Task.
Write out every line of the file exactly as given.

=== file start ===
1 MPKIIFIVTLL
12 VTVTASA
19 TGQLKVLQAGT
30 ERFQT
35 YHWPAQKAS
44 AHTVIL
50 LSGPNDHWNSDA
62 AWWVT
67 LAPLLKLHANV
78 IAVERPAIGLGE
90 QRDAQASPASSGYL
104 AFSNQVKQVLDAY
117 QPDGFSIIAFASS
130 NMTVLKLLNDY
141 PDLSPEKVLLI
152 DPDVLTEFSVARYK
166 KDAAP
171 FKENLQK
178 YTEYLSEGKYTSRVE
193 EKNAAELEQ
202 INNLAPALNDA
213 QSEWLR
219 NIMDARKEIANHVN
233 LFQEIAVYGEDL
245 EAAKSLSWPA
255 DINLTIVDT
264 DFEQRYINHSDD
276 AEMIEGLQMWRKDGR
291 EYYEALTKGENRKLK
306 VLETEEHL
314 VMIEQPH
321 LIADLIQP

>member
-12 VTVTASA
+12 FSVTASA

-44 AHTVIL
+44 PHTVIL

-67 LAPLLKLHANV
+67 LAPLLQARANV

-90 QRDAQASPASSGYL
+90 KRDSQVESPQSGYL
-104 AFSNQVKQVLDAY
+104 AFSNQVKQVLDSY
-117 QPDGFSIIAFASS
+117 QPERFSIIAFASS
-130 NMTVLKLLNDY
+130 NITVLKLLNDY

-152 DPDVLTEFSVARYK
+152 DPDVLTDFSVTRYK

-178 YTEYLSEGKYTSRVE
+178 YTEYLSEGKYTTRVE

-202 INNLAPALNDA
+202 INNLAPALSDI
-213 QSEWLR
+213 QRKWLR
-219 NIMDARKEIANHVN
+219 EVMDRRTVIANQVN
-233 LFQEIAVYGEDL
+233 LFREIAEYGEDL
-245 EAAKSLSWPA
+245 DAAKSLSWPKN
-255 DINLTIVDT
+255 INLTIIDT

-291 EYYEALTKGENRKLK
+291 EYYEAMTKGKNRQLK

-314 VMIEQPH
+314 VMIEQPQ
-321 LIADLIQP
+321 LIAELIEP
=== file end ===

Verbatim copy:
1 MPKIIFIVTLL
12 VTVTASA
19 TGQLKVLQAGT
30 ERFQT
35 YHWPAQKAS
44 AHTVIL
50 LSGPNDHWNSDA
62 AWWVT
67 LAPLLKLHANV
78 IAVERPAIGLGE
90 QRDAQASPASSGYL
104 AFSNQVKQVLDAY
117 QPDGFSIIAFASS
130 NMTVLKLLNDY
141 PDLSPEKVLLI
152 DPDVLTEFSVARYK
166 KDAAP
171 FKENLQK
178 YTEYLSEGKYTSRVE
193 EKNAAELEQ
202 INNLAPALNDA
213 QSEWLR
219 NIMDARKEIANHVN
233 LFQEIAVYGEDL
245 EAAKSLSWPA
255 DINLTIVDT
264 DFEQRYINHSDD
276 AEMIEGLQMWRKDGR
291 EYYEALTKGENRKLK
306 VLETEEHL
314 VMIEQPH
321 LIADLIQP

>member
-12 VTVTASA
+12 FSVTASA

-44 AHTVIL
+44 PHTVIL

-67 LAPLLKLHANV
+67 LAPLLQARANV

-90 QRDAQASPASSGYL
+90 KRDSQVESPQSGYL
-104 AFSNQVKQVLDAY
+104 AFSNQVKQVLDSY
-117 QPDGFSIIAFASS
+117 QPERFSIIAFASS
-130 NMTVLKLLNDY
+130 NITVLKLLNDY

-152 DPDVLTEFSVARYK
+152 DPDVLTDFSVTRYK

-178 YTEYLSEGKYTSRVE
+178 YTEYLSEGKYTTRVE

-202 INNLAPALNDA
+202 INNLAPALSDI
-213 QSEWLR
+213 QRKWLR
-219 NIMDARKEIANHVN
+219 EVMDRRTVIANQVN
-233 LFQEIAVYGEDL
+233 LFREIAEYGEDL
-245 EAAKSLSWPA
+245 DAAKSLSWPKN
-255 DINLTIVDT
+255 INLTIIDT

-291 EYYEALTKGENRKLK
+291 EYYEAMTKGKNRQLK

-314 VMIEQPH
+314 VMIEQPQ
-321 LIADLIQP
+321 LIAELIEP